Tag Archives: relaxing

Getting a Break from Stress

Allie Gabbard

Allie Gabbard,
Senior, Engineering Technology & Management

Athens, OH 23 February 2020

College can be a stressful place. In fact, college is a very stressful place. If it was easy, it would not be worth the challenge or the added value that comes with it. So how do students handle the stress of classes, homework assignments, lengthy essays, senior capstone, and working part time?! Well, there are many different ways to cope and I have three favorites: cooking, exercising, and taking the time to spend time with friends.

Cooking can be a guilty pleasure in a way because with cooking, there is food to be eaten. And with excess food sometimes comes emotional eating so you have to be aware of what kind of food you lean towards to cook. I actually tend to eat healthier when I am stressed because I choose things to cook that take concentration. Last night for instance I made chili and a few weeks ago I made vegetable soup.

This is simple cooking, but the preparation is tedious as each ingredient needs measured, and all the vegetables need to be diced. For me, focusing on these each individual task, takes my mind off of school. In turn, I have a good meal which helps keep me focused and prevents me from getting sick.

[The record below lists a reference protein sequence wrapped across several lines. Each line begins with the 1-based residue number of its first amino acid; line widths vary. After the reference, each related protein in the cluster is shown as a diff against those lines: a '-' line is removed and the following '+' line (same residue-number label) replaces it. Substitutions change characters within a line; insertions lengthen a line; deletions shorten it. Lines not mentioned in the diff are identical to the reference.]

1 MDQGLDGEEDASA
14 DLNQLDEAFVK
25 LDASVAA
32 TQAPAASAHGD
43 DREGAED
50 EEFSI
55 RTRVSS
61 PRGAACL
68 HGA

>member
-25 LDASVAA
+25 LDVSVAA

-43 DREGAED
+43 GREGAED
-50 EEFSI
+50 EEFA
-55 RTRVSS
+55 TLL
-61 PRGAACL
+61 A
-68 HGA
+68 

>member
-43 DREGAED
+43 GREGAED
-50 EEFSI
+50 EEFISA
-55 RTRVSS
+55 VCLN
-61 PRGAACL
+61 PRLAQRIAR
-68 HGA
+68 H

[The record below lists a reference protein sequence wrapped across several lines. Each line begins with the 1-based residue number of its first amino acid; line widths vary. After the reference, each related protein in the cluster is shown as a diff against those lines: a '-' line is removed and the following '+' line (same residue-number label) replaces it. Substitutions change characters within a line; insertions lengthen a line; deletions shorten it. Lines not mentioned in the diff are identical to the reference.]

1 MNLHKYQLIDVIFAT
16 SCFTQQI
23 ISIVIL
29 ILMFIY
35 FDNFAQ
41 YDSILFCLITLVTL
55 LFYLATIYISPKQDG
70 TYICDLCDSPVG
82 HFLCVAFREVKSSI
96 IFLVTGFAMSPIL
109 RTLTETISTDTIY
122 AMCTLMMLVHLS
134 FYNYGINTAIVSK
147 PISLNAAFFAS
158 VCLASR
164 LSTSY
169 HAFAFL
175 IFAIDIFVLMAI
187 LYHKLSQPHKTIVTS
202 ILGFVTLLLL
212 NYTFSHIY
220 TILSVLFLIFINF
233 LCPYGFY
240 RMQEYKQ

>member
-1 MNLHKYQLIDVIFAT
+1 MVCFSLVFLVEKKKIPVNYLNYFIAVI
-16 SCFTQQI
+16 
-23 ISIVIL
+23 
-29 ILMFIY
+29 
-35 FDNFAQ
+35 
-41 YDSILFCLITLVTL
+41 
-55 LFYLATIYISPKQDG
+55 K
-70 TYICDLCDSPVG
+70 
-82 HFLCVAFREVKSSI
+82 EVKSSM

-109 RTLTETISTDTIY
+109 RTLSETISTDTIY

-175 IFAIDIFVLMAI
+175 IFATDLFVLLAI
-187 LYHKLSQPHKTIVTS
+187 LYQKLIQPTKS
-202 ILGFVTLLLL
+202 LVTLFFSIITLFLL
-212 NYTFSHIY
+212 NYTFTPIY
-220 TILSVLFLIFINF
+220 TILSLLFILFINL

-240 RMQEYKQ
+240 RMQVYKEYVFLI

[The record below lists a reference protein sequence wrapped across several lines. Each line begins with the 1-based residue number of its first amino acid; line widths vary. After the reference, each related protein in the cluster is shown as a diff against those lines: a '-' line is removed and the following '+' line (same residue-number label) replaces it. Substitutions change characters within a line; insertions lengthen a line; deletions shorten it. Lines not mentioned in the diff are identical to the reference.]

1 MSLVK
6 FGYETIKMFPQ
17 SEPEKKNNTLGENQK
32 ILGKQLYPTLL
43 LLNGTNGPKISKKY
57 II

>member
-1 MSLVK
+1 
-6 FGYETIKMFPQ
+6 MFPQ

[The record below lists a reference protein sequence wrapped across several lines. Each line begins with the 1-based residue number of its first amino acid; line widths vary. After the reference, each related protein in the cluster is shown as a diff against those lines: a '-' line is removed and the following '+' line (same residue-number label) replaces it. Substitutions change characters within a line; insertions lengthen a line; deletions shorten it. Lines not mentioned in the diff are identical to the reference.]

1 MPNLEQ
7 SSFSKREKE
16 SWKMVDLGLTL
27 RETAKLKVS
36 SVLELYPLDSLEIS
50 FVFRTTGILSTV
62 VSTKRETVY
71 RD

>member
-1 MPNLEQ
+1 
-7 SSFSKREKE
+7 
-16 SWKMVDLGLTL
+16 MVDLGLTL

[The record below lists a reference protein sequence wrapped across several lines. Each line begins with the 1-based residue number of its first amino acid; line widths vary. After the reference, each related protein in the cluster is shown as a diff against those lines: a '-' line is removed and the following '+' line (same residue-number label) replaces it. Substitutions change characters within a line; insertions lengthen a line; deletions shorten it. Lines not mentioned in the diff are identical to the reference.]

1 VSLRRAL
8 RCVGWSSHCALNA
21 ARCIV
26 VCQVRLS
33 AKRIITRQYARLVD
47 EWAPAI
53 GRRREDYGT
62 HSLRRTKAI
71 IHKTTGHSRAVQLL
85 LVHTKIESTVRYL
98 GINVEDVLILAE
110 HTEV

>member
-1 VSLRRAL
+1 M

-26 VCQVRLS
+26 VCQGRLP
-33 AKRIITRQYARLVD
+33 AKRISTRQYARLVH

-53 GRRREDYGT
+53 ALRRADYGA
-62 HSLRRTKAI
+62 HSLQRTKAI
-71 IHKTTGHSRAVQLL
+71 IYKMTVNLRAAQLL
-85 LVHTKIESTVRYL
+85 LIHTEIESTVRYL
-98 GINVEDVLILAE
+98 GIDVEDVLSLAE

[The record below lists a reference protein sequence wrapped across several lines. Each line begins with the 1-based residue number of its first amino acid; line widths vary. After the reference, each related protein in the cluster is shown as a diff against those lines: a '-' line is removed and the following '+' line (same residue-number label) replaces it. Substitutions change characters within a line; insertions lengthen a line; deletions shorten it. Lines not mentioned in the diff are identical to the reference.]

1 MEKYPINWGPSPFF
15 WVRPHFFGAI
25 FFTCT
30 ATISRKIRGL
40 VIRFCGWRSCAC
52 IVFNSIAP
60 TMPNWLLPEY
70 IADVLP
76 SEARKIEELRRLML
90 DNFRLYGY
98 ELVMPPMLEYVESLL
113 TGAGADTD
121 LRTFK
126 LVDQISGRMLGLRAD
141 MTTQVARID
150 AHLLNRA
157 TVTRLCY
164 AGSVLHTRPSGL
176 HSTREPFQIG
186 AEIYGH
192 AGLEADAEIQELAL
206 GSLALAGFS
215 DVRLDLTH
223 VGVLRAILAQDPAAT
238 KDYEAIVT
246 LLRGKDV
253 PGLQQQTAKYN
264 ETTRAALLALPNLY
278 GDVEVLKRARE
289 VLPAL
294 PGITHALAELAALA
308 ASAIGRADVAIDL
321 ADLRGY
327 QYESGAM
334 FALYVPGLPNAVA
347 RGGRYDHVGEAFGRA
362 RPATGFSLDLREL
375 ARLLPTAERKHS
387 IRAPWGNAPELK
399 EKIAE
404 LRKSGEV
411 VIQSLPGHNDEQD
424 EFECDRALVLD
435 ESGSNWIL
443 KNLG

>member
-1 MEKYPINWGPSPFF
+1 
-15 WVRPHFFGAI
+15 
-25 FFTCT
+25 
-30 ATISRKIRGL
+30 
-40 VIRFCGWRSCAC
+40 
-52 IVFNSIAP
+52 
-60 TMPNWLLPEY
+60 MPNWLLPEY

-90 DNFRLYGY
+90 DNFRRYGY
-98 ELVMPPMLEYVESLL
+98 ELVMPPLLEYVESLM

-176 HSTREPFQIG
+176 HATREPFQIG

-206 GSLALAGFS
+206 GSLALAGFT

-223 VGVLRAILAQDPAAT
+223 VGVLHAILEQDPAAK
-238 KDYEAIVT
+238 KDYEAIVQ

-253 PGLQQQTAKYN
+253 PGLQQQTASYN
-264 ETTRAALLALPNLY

Another form of de-stressing is simply exercising. I love to run on Ohio University’s campus when it is warm outside, especially in the spring when the cherry blossoms bloom!

Running along the bike trail keeps you on a flat surface but puts you on the outside of campus looking in. There is the beautiful scenery of campus on one side and the Hocking River and hillside filled with trees on the other. This is a great view but puts you outside of campus life without really being off campus. If you do not like running, I encourage you to grab a skateboard, roller-skates, or a bicycle and check it out!

As a senior, I also enjoy taking a jog through campus as a lot of things are changing that I do not get to see every day. My freshman and sophomore year I lived on East Green and commuted to West every morning. Now I walk from West Union to West Green and that is about the extent of my adventures unless I take a stroll to Ping.

Practicing Meditation

Lydia Seiter

Lydia Seiter,
Junior, Chemical & Biomolecular Engineering

Athens, OH 14 February 2019

This semester, I returned from a year away from Ohio University which I spent interning and studying abroad. During that year away, I learned so many things about myself and the world around me, and I have been attempting to incorporate some of those learnings into my daily life here in Athens.

One of these learnings is meditation. While studying abroad in Chiang Mai, Thailand, I had the remarkable opportunity to participate in a 4-day silent Vipassana meditation retreat at Wat Prathat Doi Suthep, a 700-year old Buddhist temple.

Vipassana, or insight meditation, is the practice of continued close attention to sensation, through which one ultimately sees the true nature of existence. It is believed to be the form of meditation practice taught by the Buddha himself.